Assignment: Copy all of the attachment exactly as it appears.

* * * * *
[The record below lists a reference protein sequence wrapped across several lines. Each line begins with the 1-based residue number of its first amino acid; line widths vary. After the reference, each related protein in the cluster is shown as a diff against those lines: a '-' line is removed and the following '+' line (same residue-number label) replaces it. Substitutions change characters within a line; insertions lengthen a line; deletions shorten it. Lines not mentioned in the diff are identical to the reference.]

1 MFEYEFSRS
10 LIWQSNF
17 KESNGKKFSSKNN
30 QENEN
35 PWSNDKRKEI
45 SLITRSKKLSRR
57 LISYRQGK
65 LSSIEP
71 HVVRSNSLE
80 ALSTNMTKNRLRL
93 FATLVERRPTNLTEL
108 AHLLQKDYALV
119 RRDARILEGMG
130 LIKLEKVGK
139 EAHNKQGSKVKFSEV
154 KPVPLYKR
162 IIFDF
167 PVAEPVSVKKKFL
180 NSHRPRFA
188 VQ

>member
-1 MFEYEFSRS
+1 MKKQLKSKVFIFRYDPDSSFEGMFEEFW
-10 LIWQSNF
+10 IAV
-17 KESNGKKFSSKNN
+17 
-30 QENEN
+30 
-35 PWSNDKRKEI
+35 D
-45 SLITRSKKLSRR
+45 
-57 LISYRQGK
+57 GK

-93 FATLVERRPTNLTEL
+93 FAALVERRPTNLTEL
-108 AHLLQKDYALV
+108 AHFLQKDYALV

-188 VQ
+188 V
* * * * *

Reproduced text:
[The record below lists a reference protein sequence wrapped across several lines. Each line begins with the 1-based residue number of its first amino acid; line widths vary. After the reference, each related protein in the cluster is shown as a diff against those lines: a '-' line is removed and the following '+' line (same residue-number label) replaces it. Substitutions change characters within a line; insertions lengthen a line; deletions shorten it. Lines not mentioned in the diff are identical to the reference.]

1 MFEYEFSRS
10 LIWQSNF
17 KESNGKKFSSKNN
30 QENEN
35 PWSNDKRKEI
45 SLITRSKKLSRR
57 LISYRQGK
65 LSSIEP
71 HVVRSNSLE
80 ALSTNMTKNRLRL
93 FATLVERRPTNLTEL
108 AHLLQKDYALV
119 RRDARILEGMG
130 LIKLEKVGK
139 EAHNKQGSKVKFSEV
154 KPVPLYKR
162 IIFDF
167 PVAEPVSVKKKFL
180 NSHRPRFA
188 VQ

>member
-1 MFEYEFSRS
+1 MKKQLKSKVFIFRYDPDSSFEGMFEEFW
-10 LIWQSNF
+10 IAV
-17 KESNGKKFSSKNN
+17 
-30 QENEN
+30 
-35 PWSNDKRKEI
+35 D
-45 SLITRSKKLSRR
+45 
-57 LISYRQGK
+57 GK

-93 FATLVERRPTNLTEL
+93 FAALVERRPTNLTEL
-108 AHLLQKDYALV
+108 AHFLQKDYALV

-188 VQ
+188 V